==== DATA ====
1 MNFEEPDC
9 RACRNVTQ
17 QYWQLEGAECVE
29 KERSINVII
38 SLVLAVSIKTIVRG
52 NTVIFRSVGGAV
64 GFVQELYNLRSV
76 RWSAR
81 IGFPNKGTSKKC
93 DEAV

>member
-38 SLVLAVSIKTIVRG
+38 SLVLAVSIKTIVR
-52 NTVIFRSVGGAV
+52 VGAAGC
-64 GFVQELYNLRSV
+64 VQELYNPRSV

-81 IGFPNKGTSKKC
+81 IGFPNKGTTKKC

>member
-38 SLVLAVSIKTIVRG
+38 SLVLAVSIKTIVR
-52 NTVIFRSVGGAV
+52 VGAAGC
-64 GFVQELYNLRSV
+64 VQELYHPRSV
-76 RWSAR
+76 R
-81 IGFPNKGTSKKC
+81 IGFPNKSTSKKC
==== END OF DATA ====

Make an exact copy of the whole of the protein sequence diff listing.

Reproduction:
1 MNFEEPDC
9 RACRNVTQ
17 QYWQLEGAECVE
29 KERSINVII
38 SLVLAVSIKTIVRG
52 NTVIFRSVGGAV
64 GFVQELYNLRSV
76 RWSAR
81 IGFPNKGTSKKC
93 DEAV

>member
-38 SLVLAVSIKTIVRG
+38 SLVLAVSIKTIVR
-52 NTVIFRSVGGAV
+52 VGAAGC
-64 GFVQELYNLRSV
+64 VQELYNPRSV

-81 IGFPNKGTSKKC
+81 IGFPNKGTTKKC

>member
-38 SLVLAVSIKTIVRG
+38 SLVLAVSIKTIVR
-52 NTVIFRSVGGAV
+52 VGAAGC
-64 GFVQELYNLRSV
+64 VQELYHPRSV
-76 RWSAR
+76 R
-81 IGFPNKGTSKKC
+81 IGFPNKSTSKKC